The first iteration of phantom development has been completed and simulated speech MRI images of radial, spiral and Cartesian k-space sampling trajectories have been produced. By adding realistic MRI contrast, such a numerical phantom could become a ‘gold standard” for future comparative speech rtMRI studies.


No acknowledgement found.


[1] Scott AD, Wylezinska M, Birch MJ, Miquel ME (2014) Speech MRI: Morphology and Function. European Journal of Medical Physics – Medica Physica 6:604-18.

[2] Scott AD, Boubertakh R, Birch MJ, Miquel ME (2012) Towards clinical assessment of velopharyngeal closure using MRI: Evaluation of real-time MRI sequences at 1.5T and 3T. British Journal of Radiology 85:e1083-92.

[3] Lingala SG, Sutton BP, Miquel ME, Nayak KS (2016) Recommendations for real-time speech MRI. Journal of Magnetic Resonance Imaging 43: 28-44.

[4] Burdumy, M., Traser, L., Richter, B., Echternach, M., Korvink, J. G., Hennig, J. and Zaitsev, M. (2015), Acceleration of MRI of the vocal tract provides additional insight into articulator modifications. J. Magn. Reson. Imaging, 42: 925–935. doi:10.1002/jmri.24857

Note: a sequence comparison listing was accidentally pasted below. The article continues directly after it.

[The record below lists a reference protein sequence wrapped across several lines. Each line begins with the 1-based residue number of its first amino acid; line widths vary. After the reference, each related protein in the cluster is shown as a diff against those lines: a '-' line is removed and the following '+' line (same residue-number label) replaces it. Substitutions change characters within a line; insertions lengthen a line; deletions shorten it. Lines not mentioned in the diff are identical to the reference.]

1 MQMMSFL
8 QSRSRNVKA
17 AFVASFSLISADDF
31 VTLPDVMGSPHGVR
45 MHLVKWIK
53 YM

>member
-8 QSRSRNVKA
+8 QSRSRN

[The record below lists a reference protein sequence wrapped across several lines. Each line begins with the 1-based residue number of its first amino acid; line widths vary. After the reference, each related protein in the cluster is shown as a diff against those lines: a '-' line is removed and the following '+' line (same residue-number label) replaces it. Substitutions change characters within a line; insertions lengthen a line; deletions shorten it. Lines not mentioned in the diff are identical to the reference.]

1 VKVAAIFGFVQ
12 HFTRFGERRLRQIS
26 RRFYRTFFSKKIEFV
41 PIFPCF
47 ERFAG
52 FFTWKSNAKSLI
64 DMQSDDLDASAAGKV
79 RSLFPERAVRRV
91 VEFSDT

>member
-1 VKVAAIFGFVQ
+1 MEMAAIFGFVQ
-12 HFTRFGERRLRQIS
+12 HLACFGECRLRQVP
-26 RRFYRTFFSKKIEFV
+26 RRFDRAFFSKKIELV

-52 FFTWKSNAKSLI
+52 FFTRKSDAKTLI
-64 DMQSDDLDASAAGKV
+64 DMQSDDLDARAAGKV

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[6] Freitas AC, Wylezinska M, Birch MJ, Petersen SE, Miquel ME (2016) Comparison of Cartesian and non-Cartesian real-time MRI sequences at 1.5T to assess velar motion and velopharyngeal closure during speech. PLOS ONE, DOI: http://dx.doi.org/10.1371/journal.pone.0153322

[7] Freitas AC, Ruthven M, Boubertakh R, Miquel ME (2017) Real-time speech MRI: commercial Cartesian and non-Cartesian sequences at 3T and feasibility of offline TGV reconstruction to visualise velopharyngeal motion. Physica Medica

[8] Wissmann L, Santelli C, Segars WP, Kozerke S (2014) MRXCAT: Realistic numerical phantoms for cardiovascular magnetic resonance. Journal of Cardiovascular Magnetic Resonance 16:63.